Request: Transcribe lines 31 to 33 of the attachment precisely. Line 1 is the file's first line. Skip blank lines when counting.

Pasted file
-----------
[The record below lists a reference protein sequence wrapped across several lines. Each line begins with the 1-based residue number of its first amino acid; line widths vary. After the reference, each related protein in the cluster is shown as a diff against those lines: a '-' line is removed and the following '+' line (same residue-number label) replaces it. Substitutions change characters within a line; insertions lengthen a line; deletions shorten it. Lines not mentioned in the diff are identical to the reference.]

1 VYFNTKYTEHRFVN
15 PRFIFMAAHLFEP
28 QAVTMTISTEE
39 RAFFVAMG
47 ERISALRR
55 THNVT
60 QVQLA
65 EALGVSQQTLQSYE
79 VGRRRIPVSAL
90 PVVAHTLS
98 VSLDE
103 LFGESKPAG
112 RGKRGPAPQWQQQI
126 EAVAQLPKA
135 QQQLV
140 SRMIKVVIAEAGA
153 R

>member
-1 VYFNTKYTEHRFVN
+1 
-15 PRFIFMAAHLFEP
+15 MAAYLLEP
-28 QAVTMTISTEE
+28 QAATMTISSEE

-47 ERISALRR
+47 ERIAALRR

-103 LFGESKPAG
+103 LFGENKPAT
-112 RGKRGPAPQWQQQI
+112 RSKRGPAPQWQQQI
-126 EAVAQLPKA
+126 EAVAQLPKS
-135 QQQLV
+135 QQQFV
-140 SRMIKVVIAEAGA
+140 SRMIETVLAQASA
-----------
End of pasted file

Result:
+112 RSKRGPAPQWQQQI
-126 EAVAQLPKA
+126 EAVAQLPKS